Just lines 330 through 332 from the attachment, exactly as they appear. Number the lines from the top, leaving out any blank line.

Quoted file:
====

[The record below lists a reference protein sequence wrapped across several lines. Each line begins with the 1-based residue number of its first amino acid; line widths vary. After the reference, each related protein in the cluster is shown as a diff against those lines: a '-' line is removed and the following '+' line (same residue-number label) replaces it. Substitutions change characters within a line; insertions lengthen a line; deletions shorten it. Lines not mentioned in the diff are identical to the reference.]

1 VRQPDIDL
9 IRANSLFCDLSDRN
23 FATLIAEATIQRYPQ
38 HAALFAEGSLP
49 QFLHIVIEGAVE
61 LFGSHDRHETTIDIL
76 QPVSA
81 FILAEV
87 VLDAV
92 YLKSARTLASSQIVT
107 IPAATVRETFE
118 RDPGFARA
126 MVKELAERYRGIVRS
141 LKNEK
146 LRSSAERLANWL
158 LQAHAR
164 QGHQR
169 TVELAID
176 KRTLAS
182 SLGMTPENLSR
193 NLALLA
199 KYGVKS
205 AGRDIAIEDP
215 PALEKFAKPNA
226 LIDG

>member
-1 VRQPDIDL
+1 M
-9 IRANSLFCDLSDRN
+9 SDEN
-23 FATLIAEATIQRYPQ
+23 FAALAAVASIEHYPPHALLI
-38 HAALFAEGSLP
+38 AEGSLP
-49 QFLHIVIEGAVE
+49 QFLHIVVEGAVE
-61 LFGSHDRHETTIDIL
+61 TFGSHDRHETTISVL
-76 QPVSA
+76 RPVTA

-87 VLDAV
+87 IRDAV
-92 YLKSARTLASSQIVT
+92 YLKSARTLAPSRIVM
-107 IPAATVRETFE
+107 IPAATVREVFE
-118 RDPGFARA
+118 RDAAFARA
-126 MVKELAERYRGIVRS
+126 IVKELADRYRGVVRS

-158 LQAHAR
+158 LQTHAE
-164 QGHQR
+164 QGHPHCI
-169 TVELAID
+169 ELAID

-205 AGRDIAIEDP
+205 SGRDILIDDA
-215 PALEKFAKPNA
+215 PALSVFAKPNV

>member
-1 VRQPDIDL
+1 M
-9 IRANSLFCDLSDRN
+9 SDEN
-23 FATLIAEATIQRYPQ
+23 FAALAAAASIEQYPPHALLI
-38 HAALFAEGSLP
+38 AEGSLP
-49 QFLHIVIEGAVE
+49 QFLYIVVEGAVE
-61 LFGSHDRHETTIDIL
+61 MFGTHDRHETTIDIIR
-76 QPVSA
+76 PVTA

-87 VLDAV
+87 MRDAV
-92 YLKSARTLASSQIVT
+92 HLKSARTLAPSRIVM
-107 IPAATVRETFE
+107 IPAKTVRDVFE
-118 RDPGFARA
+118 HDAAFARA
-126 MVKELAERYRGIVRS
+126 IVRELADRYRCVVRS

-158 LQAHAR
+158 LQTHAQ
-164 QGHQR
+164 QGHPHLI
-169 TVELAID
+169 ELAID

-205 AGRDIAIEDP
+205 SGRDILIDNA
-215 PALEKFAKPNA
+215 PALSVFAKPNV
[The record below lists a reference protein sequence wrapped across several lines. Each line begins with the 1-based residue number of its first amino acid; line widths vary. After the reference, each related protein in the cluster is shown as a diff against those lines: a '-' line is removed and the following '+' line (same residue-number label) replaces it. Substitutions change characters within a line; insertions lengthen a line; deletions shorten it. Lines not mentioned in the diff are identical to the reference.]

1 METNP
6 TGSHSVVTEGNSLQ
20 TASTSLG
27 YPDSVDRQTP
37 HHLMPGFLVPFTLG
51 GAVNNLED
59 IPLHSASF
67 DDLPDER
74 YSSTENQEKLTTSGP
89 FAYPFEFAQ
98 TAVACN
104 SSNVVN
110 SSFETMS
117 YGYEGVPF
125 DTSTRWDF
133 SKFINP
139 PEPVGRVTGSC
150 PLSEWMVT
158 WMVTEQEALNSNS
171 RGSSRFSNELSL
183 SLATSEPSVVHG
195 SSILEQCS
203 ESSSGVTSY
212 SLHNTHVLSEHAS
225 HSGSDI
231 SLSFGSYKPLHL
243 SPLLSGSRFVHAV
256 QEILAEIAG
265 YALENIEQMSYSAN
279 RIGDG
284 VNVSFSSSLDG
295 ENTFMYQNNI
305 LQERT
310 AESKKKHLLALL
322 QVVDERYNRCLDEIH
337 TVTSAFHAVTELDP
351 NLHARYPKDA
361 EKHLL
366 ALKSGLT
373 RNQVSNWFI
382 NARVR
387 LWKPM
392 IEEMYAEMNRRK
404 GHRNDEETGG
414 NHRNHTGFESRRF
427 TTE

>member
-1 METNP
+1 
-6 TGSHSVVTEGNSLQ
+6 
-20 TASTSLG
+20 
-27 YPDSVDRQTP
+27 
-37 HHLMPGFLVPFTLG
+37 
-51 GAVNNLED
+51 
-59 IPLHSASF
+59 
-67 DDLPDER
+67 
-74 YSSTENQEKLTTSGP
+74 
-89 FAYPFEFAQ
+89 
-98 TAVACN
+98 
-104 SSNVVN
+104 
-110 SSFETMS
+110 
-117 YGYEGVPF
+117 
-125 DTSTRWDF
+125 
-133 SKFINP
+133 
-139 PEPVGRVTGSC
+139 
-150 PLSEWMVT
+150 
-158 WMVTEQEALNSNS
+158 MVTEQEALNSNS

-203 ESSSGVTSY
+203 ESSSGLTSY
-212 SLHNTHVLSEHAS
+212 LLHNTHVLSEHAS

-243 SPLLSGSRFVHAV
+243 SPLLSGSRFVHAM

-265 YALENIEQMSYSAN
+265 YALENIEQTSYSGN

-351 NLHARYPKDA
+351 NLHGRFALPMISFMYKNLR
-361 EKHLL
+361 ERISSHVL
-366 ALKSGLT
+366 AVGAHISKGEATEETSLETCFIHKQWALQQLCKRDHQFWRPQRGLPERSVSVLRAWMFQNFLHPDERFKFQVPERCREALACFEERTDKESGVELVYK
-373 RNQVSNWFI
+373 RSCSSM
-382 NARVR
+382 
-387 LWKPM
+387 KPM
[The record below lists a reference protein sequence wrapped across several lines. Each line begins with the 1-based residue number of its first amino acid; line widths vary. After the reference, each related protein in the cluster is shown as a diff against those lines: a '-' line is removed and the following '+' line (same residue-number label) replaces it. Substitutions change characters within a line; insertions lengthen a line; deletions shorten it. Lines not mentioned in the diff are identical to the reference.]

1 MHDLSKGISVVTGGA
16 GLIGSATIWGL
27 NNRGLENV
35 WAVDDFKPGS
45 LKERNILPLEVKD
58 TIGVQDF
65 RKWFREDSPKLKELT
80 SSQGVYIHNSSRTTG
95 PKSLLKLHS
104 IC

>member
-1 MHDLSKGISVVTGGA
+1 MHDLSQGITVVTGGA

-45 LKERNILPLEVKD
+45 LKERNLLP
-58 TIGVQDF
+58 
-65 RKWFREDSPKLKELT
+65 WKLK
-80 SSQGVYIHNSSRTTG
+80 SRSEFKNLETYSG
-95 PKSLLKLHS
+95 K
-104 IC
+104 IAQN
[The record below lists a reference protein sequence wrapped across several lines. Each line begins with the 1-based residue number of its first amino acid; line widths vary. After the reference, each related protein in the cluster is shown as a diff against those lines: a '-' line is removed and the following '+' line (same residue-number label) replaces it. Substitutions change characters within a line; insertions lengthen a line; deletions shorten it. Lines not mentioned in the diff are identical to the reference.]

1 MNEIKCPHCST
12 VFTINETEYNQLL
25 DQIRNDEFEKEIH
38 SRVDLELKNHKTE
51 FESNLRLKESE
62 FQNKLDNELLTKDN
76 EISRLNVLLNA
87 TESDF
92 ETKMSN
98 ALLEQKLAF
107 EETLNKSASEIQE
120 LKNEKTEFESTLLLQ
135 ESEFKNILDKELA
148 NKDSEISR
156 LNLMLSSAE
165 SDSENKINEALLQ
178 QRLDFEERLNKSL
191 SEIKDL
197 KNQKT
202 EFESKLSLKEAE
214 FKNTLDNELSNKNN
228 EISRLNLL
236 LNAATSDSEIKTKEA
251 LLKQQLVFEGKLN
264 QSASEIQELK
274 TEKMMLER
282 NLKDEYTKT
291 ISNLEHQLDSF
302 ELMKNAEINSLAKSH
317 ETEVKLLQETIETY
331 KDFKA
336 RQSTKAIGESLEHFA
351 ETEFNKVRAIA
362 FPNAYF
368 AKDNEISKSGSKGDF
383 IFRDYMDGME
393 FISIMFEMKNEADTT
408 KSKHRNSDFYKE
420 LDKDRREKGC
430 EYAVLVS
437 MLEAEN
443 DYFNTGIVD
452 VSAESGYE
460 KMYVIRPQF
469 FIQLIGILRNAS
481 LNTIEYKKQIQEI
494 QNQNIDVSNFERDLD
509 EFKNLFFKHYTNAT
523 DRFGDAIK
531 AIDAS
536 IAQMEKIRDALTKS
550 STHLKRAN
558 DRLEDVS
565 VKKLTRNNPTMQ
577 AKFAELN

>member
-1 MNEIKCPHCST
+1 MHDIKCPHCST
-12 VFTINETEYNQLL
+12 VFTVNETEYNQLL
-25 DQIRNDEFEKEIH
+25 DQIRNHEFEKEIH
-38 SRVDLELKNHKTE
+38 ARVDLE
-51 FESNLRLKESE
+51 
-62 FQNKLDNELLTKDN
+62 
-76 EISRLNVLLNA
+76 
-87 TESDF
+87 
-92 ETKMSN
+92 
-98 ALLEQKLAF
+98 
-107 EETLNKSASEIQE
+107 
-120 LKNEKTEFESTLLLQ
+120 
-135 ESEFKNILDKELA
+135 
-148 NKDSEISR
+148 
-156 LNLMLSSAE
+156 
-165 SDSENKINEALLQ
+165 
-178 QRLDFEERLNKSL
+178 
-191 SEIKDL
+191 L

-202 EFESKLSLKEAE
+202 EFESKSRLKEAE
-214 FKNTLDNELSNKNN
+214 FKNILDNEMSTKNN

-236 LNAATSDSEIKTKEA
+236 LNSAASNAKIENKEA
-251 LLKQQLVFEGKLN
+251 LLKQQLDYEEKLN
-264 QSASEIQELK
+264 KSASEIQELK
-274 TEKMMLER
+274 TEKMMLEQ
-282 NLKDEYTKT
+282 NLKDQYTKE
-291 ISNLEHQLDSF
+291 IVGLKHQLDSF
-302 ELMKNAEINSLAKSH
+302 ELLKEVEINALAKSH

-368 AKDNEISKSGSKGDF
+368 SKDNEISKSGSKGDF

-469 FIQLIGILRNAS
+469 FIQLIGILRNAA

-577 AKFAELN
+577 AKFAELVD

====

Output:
-264 QSASEIQELK
+264 KSASEIQELK
-274 TEKMMLER